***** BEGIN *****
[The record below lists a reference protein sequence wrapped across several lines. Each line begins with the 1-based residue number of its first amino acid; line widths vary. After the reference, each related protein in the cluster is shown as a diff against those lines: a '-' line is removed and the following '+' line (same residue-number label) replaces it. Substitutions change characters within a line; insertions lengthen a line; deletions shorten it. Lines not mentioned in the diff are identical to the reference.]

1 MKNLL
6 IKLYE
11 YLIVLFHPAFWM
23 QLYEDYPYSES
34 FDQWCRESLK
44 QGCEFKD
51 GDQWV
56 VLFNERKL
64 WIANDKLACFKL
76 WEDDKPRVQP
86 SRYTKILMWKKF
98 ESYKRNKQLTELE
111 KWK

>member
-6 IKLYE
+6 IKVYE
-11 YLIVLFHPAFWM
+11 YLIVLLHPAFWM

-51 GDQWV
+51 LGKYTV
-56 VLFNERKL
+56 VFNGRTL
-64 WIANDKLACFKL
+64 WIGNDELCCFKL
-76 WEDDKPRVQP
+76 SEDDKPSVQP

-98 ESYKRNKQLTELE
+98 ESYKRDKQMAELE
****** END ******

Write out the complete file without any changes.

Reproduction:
[The record below lists a reference protein sequence wrapped across several lines. Each line begins with the 1-based residue number of its first amino acid; line widths vary. After the reference, each related protein in the cluster is shown as a diff against those lines: a '-' line is removed and the following '+' line (same residue-number label) replaces it. Substitutions change characters within a line; insertions lengthen a line; deletions shorten it. Lines not mentioned in the diff are identical to the reference.]

1 MKNLL
6 IKLYE
11 YLIVLFHPAFWM
23 QLYEDYPYSES
34 FDQWCRESLK
44 QGCEFKD
51 GDQWV
56 VLFNERKL
64 WIANDKLACFKL
76 WEDDKPRVQP
86 SRYTKILMWKKF
98 ESYKRNKQLTELE
111 KWK

>member
-6 IKLYE
+6 IKVYE
-11 YLIVLFHPAFWM
+11 YLIVLLHPAFWM

-51 GDQWV
+51 LGKYTV
-56 VLFNERKL
+56 VFNGRTL
-64 WIANDKLACFKL
+64 WIGNDELCCFKL
-76 WEDDKPRVQP
+76 SEDDKPSVQP

-98 ESYKRNKQLTELE
+98 ESYKRDKQMAELE